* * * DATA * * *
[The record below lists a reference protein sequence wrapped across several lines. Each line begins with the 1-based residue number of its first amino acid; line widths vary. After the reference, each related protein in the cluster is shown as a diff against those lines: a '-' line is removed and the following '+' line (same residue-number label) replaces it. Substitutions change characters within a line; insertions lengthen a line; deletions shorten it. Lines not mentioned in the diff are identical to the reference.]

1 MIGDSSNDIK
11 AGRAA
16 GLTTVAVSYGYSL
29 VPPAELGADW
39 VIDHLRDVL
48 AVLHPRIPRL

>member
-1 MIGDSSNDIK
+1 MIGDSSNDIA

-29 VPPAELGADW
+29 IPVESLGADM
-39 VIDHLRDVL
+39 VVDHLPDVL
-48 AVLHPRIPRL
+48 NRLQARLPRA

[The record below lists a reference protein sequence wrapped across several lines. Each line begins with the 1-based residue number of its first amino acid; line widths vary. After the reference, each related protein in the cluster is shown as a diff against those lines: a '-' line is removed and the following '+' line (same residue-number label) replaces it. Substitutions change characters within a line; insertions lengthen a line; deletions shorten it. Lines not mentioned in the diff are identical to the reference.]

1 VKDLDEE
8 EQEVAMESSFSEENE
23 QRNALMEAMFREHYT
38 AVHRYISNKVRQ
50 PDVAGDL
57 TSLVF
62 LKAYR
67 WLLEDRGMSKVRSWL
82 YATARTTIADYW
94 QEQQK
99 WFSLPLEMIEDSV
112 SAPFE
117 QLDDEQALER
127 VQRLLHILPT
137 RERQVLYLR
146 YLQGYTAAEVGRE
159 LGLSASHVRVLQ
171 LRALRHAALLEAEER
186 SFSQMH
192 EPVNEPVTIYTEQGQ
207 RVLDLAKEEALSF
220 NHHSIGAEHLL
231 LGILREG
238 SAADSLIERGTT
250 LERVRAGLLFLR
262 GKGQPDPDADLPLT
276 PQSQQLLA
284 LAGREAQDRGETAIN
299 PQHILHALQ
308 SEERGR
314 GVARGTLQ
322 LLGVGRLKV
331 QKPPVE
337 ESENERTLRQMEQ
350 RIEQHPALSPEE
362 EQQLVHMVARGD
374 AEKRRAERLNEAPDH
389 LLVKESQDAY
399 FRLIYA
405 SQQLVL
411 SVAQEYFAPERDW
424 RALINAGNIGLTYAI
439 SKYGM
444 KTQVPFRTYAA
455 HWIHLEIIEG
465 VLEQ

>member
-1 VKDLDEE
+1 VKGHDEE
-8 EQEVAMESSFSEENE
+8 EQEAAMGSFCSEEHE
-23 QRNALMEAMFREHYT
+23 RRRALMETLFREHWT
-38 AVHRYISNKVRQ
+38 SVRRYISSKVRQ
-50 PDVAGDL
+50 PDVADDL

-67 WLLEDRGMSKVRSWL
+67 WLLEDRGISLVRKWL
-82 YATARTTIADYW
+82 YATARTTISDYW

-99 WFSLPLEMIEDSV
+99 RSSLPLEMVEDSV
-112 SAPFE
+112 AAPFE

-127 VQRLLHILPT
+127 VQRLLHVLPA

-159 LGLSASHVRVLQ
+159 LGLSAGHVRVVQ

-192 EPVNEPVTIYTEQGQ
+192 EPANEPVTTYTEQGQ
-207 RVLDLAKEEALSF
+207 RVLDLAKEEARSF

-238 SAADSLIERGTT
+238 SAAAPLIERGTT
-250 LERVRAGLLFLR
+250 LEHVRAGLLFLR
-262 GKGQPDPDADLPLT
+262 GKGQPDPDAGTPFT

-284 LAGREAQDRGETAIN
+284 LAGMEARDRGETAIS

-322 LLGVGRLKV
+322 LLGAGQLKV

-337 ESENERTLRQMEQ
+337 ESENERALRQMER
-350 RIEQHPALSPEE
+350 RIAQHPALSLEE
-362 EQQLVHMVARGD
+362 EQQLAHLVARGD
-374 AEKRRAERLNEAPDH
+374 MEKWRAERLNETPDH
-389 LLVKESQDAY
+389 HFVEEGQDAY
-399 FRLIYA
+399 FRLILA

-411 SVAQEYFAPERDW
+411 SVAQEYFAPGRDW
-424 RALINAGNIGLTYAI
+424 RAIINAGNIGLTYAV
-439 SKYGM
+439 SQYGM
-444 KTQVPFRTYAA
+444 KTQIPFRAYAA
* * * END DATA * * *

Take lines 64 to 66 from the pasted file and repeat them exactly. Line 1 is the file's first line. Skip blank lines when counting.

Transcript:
>member
-1 VKDLDEE
+1 VKGHDEE